Greater Naples fire district opens doors to public
The open house at the Isles of Capri Fire-Rescue Station 90 was a long time in the making.
After three years of intense workshops, town hall meetings, meetings with county staff and commissioners, the deal was made, and through an interlocal agreement, Greater Naples Fire assumed the management of the formerly county-managed district.
"I just wanted the open house to be informal and not a structured presentation," said Kingman Schuldt, fire chief.
Indeed that was the case when the doors to station 90 were opened to receive guests. There was an array of decorated cupcakes in an assortment of flavors, along with soft drinks and water to create an informal and leisurely atmosphere.
In front of the station there were more apparatus than the station has ever seen. Trucks and other vehicles bearing the logos of GNFire, East Naples, and the Marco Island Fire Chief were parked across and beside the station. GNFire's new Ladder 21 truck was also parked in front of one of the fire bays. Early that morning, crews were seen washing and polishing the equipment to make it ready for inspection.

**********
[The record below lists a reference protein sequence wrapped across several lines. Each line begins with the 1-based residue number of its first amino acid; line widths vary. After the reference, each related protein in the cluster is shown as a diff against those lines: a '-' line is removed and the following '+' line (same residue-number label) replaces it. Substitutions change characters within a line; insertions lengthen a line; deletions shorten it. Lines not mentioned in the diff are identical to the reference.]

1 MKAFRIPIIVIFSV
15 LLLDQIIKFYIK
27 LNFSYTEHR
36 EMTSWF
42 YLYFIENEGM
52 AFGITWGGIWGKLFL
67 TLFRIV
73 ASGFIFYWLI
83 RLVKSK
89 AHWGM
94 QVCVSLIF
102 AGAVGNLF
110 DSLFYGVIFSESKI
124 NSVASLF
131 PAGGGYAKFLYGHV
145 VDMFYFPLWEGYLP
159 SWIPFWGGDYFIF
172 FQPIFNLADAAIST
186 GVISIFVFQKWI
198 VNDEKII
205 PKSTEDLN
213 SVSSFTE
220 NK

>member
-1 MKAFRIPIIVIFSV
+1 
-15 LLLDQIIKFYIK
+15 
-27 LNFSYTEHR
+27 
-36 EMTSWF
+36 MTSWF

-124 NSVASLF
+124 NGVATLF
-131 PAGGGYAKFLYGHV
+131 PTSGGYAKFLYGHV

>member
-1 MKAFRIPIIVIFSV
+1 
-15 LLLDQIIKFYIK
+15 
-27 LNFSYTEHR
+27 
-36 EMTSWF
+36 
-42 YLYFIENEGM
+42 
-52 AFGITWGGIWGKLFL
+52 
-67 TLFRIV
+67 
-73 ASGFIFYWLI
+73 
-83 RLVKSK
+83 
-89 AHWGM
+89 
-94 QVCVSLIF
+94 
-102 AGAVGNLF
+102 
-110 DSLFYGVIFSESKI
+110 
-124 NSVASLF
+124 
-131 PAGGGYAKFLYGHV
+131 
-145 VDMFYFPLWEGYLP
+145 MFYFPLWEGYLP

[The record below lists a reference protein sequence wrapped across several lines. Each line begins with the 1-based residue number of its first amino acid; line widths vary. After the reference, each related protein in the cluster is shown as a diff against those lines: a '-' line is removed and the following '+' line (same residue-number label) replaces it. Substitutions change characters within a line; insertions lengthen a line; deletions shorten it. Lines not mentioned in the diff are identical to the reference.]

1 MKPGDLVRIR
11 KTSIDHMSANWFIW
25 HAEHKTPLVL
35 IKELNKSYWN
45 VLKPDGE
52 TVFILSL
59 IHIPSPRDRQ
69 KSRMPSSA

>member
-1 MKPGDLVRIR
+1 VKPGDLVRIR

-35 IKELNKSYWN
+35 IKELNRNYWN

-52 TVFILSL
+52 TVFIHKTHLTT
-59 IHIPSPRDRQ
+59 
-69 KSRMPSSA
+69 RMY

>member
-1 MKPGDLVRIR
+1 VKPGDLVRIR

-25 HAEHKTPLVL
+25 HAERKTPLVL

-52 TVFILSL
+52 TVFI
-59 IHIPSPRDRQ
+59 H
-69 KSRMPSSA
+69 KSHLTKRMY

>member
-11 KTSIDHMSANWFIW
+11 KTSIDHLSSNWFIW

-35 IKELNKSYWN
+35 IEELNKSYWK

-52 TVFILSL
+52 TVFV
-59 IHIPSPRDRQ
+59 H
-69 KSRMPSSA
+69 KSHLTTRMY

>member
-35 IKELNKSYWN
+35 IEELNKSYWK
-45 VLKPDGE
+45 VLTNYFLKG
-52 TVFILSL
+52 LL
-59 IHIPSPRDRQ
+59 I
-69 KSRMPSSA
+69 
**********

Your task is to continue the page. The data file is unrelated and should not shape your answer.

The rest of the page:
Residents visited for the better part of two hours and had an opportunity to meet the chief, fire commissioners, fire marshal, firefighters and paramedics that will serve the district.
"This is going to be the beginning of something great," said Lt. Jorge Lara, a firefighter with Station 90 for eight years.
"I want to meet the members of the community in the districts we serve," said Schuldt, adding he felt it important for the community to know firefighters and paramedics serving them.
Collier County commissioner Donna Fiala and administrator Len Golden Price also were there. They both have worked to help the district make the decision that would be in the best interest of all. The goal has always been one of "getting the biggest bang for the buck."
"It seems weird that 20 years ago we were talking about consolidation and merger with another district," said Jeri Neuhaus, Capri business owner and resident of the former Capri district. "At that time, though, we were fighting against it because we wanted to see what we could do on our own."
Thus far, "there has been a seamless transition," said Schuldt in response to questions.
If all goes well this year, the next step in the process will be to move for state legislation to make it a permanent merger in 2016.
Contact Ann Hall at email@example.com.